Day 4 was our biggest “business” day of the trip; it was mostly spent scouting performance venues and the parade route, and then in the afternoon we had meetings with representatives from the travel company about insurance, logistics, security, publicity, and itineraries. One of the great aspects of this trip is that the company representatives oversee every item in great detail. I think you’ll find them to be very satisfactory!
Our Wind Ensemble and Jazz Ensemble (made up of a combination of Symphonic/Concert Bands and Blue Notes/Blue Knights) will be performing a concert at Saint John the Baptist of the Florentines, near the Vatican and the Tiber River. It is known as a “Concert Church” which regularly holds special concerts of all levels. Interestingly, this is the place where the relic of Mary Magdalene’s foot is held, symbolizing the first entrance into the tomb of Jesus Christ. The last picture is hard to decipher but it shows the distance we will need to move equipment. It’s not far, but the cobblestones are treacherous. The roads in Rome are older than the United States, for a bit of perspective.
New Years Day Parade
First we met with Benita, one of our tour guides who walked us through the logistics of parking/unloading/staging. We will unload the buses just outside the Piazza del Popolo, warm up and march into the city centre.
Above, Piazza del Popolo, the “People’s Square” will be the beginning/end of the parade and the epicenter of the New Years Day festivities
Since it was 100 degrees and we had to get to meetings, we didn’t walk the whole route (although it’s only 1.5 miles or so), but this gives you an idea of what the streets look like. The link below shows the total parade route on a Google map so you can explore a little more:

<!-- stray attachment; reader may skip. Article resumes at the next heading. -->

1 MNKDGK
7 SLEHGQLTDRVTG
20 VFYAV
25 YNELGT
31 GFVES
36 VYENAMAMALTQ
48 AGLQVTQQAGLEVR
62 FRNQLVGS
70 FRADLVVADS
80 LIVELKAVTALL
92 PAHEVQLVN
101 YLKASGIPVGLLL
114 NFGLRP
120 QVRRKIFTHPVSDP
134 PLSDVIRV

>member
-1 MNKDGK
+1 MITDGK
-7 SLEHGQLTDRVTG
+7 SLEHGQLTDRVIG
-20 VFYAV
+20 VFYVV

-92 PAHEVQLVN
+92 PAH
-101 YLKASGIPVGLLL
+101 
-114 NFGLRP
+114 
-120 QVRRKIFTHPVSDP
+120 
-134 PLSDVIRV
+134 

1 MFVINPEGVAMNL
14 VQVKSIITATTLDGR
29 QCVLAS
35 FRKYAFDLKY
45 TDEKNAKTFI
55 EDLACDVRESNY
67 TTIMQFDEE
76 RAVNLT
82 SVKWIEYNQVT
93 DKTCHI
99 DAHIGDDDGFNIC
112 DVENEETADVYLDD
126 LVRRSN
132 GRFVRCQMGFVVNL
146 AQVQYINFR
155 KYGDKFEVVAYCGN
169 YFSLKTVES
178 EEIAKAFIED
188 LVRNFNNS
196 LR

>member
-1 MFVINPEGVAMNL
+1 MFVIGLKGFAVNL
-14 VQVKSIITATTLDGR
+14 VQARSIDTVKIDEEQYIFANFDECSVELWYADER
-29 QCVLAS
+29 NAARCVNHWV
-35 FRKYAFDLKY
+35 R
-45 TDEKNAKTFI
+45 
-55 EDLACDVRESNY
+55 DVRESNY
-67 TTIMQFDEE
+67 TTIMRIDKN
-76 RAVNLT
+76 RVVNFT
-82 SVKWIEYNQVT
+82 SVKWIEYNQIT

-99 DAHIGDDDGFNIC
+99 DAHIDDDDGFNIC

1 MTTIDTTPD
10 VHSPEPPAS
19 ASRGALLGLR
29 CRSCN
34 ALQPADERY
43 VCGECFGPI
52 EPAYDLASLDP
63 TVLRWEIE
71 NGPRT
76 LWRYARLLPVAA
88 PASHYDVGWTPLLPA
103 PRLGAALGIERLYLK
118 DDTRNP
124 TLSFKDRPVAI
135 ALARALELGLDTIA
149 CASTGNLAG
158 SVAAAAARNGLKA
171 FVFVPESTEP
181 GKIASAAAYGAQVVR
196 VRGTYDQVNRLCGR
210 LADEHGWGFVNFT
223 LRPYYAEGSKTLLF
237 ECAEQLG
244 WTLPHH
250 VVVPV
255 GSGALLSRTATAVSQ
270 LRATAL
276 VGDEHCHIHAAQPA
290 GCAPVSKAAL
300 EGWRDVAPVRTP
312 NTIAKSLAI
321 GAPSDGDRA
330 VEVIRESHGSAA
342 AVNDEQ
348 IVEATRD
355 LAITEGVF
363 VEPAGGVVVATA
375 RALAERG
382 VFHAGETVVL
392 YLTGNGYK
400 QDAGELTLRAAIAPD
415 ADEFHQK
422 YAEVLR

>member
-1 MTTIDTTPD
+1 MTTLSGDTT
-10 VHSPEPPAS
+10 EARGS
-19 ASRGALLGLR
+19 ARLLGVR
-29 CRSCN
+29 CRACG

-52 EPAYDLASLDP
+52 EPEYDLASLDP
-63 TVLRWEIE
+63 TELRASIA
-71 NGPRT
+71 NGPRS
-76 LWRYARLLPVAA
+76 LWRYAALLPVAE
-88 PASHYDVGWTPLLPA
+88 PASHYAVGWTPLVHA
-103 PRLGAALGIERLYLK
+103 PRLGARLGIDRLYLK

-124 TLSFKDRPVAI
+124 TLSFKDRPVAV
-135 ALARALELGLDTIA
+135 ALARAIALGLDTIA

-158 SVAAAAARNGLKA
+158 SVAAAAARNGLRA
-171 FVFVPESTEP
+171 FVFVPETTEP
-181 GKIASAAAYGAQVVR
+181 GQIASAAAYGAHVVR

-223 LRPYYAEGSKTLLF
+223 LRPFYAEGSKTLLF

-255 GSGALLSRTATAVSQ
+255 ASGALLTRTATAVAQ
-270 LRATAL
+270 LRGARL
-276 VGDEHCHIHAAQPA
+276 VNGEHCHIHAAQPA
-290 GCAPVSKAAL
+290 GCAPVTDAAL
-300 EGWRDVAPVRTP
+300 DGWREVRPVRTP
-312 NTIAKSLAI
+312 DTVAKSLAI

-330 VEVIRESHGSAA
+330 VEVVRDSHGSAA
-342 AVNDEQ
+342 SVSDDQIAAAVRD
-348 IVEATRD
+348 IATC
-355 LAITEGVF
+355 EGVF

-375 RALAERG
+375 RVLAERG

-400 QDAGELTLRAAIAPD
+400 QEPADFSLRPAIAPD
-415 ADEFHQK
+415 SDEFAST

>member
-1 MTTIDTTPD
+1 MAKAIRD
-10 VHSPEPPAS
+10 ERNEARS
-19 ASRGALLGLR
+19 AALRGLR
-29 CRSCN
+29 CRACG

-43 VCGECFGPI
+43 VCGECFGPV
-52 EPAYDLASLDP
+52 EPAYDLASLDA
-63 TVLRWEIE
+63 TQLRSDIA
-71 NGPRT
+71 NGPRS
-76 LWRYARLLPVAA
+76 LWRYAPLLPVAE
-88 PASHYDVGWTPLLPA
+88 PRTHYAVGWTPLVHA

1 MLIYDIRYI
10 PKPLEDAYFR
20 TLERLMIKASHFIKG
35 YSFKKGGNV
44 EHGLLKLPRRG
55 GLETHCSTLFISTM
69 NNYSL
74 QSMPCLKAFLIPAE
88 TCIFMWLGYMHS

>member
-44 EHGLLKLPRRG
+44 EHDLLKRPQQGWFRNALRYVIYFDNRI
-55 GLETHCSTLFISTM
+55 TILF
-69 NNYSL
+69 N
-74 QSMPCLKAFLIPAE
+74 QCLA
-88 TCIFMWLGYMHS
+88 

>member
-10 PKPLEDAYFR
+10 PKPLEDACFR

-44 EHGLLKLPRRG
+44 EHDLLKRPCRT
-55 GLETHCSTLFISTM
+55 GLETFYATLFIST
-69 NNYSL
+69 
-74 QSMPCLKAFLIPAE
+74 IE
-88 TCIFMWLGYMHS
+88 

After the parade tour we returned back to the Il Palazzetto hotel for 1-on-1 meetings with representatives from our travel company regarding our itinerary, performance details, payment/contract updates, logistics and shipping, public relations, and tour guides. I will have many, many details from those meetings coming soon.
After we finished the business portion of the day we took a coach from the Piazza along the Tiber River, past Rome’s modern Olympic Stadium, to a restaurant called “Tanagra Caffe Concerto”, kind of an “Opera/Comedy/Dinner Theater” type of place. In this “dinner and a show” evening, between courses their staff “Opera Singers” sang highlights from Italian Opera, brought up audience members to interact with and embarrass onstage between courses of classic Italian food dishes.
It was a little dark so I grabbed these stock photos off Google. It’s a very large room capable of holding our group with ease.
“Shaving” an audience member while singing an excerpt from “The Barber of Seville”, and bringing up other people from our group to be publicly embarrassed.
Tomorrow: Orvieto and Assisi!